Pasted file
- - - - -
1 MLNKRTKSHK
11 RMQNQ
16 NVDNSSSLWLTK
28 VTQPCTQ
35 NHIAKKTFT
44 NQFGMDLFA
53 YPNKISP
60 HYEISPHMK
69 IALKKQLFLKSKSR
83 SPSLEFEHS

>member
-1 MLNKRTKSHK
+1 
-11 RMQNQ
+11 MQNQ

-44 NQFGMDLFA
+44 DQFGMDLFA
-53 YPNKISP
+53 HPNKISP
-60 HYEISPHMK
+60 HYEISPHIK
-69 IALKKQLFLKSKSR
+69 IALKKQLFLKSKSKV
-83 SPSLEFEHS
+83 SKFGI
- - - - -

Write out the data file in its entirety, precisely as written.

1 MLNKRTKSHK
11 RMQNQ
16 NVDNSSSLWLTK
28 VTQPCTQ
35 NHIAKKTFT
44 NQFGMDLFA
53 YPNKISP
60 HYEISPHMK
69 IALKKQLFLKSKSR
83 SPSLEFEHS

>member
-1 MLNKRTKSHK
+1 
-11 RMQNQ
+11 MQNQ

-44 NQFGMDLFA
+44 DQFGMDLFA
-53 YPNKISP
+53 HPNKISP
-60 HYEISPHMK
+60 HYEISPHIK
-69 IALKKQLFLKSKSR
+69 IALKKQLFLKSKSKV
-83 SPSLEFEHS
+83 SKFGI